13 December 2000 Courier News

After much consideration, the familiar site on Amwell Road was announced on September 8, 1998. With construction nearing completion in September 2000, the USPS web site inadvertently leaked the long-awaited new Hillsborough ZIP code. Visitors to the site found that when they searched for Hillsborough, NJ, the site returned 08844 as the ZIP.

The grand opening was held on Friday, December 1, 2000. 

I usually refrain from personal commentary in these types of posts, but I have to ask, looking at the photo above, what kind of a montage would you like to give the current Hillsborough postmaster?

16 February 2017

OOOOOH! 8844

According to Snell's History of Hunterdon and Somerset Counties (1881), there were thirty-four post offices in Somerset County in 1879. Nine were in Hillsborough - ten if you count Clover Hill. The others were located at Blackwell's Mills, Frankfort (Flaggtown), Hillsborough, Millstone, Montgomery (the hamlet on Montgomery Road), Neshanic, Roycefield, South Branch, and Weston.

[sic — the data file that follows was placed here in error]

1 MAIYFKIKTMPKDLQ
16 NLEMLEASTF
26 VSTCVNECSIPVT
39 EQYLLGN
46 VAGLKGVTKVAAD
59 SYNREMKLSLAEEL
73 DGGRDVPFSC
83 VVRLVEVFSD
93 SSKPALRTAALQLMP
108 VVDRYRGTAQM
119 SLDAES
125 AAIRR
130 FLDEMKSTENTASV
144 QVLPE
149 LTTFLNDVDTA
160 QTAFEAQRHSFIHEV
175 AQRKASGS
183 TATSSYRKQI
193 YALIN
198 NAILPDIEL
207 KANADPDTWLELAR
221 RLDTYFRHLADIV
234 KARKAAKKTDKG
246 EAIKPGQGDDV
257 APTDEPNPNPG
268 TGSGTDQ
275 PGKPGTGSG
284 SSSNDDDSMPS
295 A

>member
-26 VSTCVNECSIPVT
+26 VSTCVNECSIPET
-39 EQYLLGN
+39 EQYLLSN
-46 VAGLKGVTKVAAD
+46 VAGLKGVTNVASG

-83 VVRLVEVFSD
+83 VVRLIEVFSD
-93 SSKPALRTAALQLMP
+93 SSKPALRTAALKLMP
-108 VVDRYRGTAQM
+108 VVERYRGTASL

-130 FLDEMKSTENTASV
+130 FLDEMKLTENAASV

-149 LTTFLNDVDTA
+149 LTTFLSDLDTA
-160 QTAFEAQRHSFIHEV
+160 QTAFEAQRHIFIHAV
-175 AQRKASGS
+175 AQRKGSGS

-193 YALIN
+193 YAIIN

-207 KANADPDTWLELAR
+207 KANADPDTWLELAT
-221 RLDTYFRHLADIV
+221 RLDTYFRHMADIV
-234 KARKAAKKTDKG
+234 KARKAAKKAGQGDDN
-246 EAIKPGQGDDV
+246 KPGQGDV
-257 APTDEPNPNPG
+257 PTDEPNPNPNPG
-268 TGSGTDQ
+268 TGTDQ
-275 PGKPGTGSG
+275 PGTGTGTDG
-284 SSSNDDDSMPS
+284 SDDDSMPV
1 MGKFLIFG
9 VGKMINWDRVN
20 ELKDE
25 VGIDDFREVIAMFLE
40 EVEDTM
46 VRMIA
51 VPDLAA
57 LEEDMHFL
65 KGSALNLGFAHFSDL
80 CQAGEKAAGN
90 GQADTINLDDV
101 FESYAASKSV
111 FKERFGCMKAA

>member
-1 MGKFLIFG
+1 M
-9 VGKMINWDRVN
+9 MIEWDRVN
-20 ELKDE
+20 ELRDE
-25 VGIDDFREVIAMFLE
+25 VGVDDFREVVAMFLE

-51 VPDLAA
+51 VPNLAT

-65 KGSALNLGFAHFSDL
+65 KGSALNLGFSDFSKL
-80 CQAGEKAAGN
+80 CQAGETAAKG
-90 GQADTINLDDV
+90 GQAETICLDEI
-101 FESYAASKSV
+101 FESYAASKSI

From the 1873 map

Having more than a quarter of all the post offices in Somerset County located in one township was convenient for residents, but certainly didn't help Hillsborough's identity problem. Look through any old local newspaper from the 19th or early 20th centuries and you will realize that no one lived in Hillsborough (until it came to tax time!). People regarded themselves as inhabitants of their local hamlets.